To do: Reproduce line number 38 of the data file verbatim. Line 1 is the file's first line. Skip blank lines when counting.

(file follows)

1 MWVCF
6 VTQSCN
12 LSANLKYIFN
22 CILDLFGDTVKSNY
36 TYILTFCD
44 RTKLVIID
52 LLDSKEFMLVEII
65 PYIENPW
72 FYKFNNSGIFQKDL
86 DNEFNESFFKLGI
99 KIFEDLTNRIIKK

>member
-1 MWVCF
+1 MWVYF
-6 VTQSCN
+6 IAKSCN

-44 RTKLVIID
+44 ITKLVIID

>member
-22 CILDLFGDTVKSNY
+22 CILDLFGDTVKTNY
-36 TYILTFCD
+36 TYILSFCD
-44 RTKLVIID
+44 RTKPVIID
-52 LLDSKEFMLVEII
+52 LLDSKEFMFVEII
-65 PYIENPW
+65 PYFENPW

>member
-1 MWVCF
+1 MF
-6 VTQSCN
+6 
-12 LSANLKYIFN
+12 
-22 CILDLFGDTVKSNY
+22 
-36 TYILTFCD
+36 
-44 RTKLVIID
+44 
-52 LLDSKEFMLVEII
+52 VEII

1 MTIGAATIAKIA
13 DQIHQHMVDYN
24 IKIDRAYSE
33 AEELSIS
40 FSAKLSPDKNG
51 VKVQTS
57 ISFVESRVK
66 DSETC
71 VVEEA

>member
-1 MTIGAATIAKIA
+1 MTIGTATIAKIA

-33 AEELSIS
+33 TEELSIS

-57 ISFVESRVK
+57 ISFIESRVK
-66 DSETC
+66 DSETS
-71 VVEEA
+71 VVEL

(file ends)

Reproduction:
+22 